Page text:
1. . 
To deepen the wellbore by way of collecting a cylindrical sample of rock. A core bit is used to accomplish this, in conjunction with a core barrel and core catcher. The bit is usually a drag bit fitted with either PDC or natural diamond cutting structures, but the core bit is unusual in that it has a hole in its center. This allows the bit to drill around a central cylinder of rock, which is taken in through the bit and into the core barrel. The core barrel itself may be thought of as a special storage chamber for holding the rock core. The core catcher serves to grip the bottom of the core and, as tension is applied to the drillstring, the rock under the core breaks away from the undrilled formation below it. The core catcher also retains the core so that it does not fall out the bottom of the drillstring, which is open in the middle at that point.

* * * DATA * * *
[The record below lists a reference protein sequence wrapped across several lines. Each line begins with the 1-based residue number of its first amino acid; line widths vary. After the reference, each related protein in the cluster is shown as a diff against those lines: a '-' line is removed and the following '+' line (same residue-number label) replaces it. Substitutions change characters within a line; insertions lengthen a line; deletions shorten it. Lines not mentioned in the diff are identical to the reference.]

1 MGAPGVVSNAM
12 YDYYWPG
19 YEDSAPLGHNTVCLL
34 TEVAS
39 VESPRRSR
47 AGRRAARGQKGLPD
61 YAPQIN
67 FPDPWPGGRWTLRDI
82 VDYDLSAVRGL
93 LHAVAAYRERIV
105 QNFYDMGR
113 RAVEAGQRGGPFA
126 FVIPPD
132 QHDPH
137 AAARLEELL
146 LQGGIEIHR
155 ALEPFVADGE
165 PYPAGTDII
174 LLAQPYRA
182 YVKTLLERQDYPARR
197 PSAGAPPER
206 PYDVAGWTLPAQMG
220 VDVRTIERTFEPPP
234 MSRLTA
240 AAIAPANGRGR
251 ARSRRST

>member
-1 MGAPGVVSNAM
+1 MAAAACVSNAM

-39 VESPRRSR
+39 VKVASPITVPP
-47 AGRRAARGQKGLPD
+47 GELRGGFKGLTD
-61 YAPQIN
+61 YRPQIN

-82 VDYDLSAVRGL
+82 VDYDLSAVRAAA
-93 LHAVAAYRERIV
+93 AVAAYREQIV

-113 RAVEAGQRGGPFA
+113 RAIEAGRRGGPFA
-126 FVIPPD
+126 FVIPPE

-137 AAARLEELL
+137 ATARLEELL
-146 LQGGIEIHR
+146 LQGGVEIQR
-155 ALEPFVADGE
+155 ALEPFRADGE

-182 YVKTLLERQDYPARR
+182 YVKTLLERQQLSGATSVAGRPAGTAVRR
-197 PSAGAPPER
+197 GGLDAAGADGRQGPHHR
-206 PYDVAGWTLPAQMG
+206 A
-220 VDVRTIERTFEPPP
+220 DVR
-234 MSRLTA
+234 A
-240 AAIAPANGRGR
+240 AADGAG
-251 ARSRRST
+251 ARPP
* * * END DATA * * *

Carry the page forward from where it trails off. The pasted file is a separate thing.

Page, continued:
2. . 
Innermost layer of the Earth. Studies of compressional and shear waves indicate that the core makes up nearly 3500 km [2170 miles] of the Earth's radius of 6370 km [3950 miles]. Such studies also demonstrate that because shear waves do not pass through the outer part of the core (2250 km [1400 miles] thick), it is liquid (only solids can shear). The inner core is solid and 1220 km [750 miles] thick. The core's iron and nickel composition was inferred through studies of the Earth's gravitational field and average density. The relatively low density of the outer layers of the Earth suggests a dense inner layer.
3. . 
A cylindrical sample of geologic formation, usually reservoir rock, taken during or after drilling a well. Cores can be full-diameter cores (that is, they are nearly as large in diameter as the drill bit) taken at the time of drilling the zone, or sidewall cores (generally less than 1 in. [2.5 cm] in diameter) taken after a hole has been drilled. Cores samples are used for many studies, some of which relate to drilling fluids and damage done by them.